While having my walk critiqued by the Swedish clog-fitter, I worried that the reptilian remnants of the fungal infection on my left big toe would deposit some stray bacteria in this model wooden sole, and whoever would try on the patent red leather Rimbo model size 43 would be unjustly infected. And really, the last thing I want is to make life harder for ladies who have to get 43s specially ordered. I small-talk-bitched about the difficulty to find footwear for the longer-footed lady, and the Swedish mistress matter-of-factly pointed to drag queen garage sales as a reliable solution to my problem. Can you catch diseases from wooden footwear? I thought while she fanned out leather swatches on the queen hotel bed, asking me about scalloped edges. I’ve never worn craftsmen houses on my feet before.
After my arch, ball and toe-span had been assessed to satisfaction, I was asked about my benefactor — how did I hear about them? In the line of coffee, blazers, birth control methods and the latest Richard Thompson album, my mother had told me. The stout lady at the computer with a silver butch haircut and bejeweled eyeglass chains found my mother’s record, a member since 2007, and asked me about my childhood in L.A. We exchanged freeway folklore, praising the 2 and love-hating the 110. I really do love the 110, it’s a joy to drive on, where taking the curves too fast causes a centrifugal pull of your butt out of the driver’s seat, reminding you of how great it feels to move an ass that’s been immobilized by traffic.
I suddenly realized I didn’t know if I was supposed to tip them. I wanted to give these clog ladies the respect they deserved, for devoting their past 30 years to the craft of welding leather and wood to ergonomic perfection, creating that perfect rolling motion that propels you forward through your entire lower body without stressing your ankles. Surely someone who had fitted Thomas Keller (who apparently has terrible knee and foot problems) and dealt in the restaurant and medical professions is a type of professional themselves, even if they aren’t personally crafting the object. The fitting mistress groaned a bit about the lack of respect for craftspeople who create beautiful functioning objects and an industry that prefers academia and degrees to the discredit of the old and respectable artisanal way of apprenticeship and experience. Not that a Clog Academy wouldn’t have merits, learning the business strategy and economic side of things, but now you couldn’t even work in a factory if you didn’t have a BA.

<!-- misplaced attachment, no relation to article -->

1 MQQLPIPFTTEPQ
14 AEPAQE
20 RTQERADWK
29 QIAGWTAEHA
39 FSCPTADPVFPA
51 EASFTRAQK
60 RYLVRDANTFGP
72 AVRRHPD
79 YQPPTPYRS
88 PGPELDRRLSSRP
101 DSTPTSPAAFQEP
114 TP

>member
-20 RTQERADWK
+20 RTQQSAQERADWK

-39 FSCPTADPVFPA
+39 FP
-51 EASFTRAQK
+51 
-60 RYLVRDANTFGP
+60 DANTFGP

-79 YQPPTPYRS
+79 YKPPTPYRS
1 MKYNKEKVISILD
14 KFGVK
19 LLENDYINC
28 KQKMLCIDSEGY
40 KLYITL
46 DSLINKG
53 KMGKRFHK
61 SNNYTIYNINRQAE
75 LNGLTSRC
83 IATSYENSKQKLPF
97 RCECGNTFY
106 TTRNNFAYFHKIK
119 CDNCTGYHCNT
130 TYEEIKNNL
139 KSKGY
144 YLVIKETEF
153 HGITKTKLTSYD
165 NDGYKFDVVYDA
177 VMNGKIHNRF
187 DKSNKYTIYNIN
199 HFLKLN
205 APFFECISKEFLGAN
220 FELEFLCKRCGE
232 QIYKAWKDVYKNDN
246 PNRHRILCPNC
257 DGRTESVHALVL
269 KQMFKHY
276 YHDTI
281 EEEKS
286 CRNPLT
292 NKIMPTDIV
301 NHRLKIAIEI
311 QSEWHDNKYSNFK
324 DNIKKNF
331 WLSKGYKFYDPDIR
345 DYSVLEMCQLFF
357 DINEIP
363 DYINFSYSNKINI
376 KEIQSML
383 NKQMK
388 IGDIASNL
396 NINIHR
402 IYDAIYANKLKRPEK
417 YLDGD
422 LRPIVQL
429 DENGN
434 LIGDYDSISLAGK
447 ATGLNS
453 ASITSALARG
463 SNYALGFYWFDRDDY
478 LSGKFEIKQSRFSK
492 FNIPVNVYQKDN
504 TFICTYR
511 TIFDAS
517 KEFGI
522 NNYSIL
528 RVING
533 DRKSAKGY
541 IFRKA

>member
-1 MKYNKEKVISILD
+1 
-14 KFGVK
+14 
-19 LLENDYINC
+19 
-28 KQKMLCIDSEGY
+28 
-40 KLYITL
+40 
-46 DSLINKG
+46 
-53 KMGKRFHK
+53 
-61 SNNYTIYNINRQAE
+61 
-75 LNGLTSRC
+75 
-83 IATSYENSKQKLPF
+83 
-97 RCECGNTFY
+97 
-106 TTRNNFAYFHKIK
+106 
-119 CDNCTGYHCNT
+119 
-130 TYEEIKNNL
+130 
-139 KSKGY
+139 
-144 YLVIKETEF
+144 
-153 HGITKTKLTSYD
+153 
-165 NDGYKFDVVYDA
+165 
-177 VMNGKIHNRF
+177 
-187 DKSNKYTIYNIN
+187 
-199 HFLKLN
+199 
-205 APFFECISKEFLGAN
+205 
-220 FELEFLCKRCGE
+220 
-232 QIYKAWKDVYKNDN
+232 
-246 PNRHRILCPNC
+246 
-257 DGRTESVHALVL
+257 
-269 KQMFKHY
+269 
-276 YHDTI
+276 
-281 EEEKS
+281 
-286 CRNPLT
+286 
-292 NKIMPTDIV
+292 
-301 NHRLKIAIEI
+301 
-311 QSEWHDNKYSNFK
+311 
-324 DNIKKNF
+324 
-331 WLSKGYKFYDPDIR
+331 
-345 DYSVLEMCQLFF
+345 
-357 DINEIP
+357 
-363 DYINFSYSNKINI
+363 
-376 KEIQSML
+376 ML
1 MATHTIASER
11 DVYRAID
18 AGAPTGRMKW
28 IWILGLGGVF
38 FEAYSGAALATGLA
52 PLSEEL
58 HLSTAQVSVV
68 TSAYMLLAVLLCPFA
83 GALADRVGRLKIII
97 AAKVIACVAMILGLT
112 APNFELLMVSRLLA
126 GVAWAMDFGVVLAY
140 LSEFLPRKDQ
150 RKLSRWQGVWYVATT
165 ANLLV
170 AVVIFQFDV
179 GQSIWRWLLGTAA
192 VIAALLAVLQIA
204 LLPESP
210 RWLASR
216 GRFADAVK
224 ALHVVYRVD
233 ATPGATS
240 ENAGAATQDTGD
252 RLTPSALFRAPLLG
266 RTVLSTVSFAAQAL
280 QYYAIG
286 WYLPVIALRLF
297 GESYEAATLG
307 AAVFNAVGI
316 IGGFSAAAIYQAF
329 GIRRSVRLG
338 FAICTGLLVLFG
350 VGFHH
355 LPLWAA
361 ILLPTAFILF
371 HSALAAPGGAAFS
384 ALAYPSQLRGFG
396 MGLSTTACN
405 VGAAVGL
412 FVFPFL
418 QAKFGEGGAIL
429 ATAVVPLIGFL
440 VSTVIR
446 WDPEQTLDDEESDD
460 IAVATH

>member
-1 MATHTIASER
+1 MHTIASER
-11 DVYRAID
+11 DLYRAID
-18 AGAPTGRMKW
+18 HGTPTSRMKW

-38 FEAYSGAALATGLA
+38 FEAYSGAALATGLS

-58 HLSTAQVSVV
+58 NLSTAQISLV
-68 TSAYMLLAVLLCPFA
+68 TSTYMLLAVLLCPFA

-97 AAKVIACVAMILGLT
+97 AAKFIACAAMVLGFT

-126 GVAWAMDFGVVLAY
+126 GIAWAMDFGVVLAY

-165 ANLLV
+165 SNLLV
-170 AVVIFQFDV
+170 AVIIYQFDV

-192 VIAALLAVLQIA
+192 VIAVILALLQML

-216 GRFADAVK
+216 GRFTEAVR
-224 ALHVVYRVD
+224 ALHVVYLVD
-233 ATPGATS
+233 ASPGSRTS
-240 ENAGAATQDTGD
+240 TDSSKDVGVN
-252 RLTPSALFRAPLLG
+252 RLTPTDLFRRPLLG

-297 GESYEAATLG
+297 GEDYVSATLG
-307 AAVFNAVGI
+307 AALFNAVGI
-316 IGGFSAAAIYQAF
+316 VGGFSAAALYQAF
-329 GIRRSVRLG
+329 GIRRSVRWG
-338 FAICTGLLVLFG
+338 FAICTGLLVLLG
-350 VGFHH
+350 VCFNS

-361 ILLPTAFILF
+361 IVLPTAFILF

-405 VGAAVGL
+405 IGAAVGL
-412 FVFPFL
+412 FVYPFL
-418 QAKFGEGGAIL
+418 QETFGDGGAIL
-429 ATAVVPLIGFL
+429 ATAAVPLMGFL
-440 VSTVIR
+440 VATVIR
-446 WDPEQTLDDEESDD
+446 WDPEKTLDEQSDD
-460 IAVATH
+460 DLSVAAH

I left feeling held, comforted and taken care of, with the best part still to come. When I first arrived I rang the doorbell (the badly formatted email I received two days prior told me to not knock, because they wouldn’t hear me) and Cecilia, who opened the door, greeted me with “Excellent, you followed all the instructions. Come inside.” I was instantly terrified. That’s it, I thought, I’ve fallen into a serial-murder strategy of luring young, clog-seeking women into hotel rooms, knocking them out with complimentary tea laced with Xanax and then decapitating them in the jacuzzi-sized bathtub. Articles would be written that mentioned my first name only in a cold list at the end, out of respect to all those families, who had sworn never to touch clogs again (except the black Kisa models that are ceremonially burned on the anniversary of my death). As I walked through the entryway of the room and turned a small corner into the bedroom, I expected to take my last breath from a fancy hotel’s 21st floor’s ventilation system, three blocks from shoppers fighting over sequined flats at Forever 21 and a double-backed line of tourists waiting for a cable car ride.
Man I can’t wait for my clogs to get here.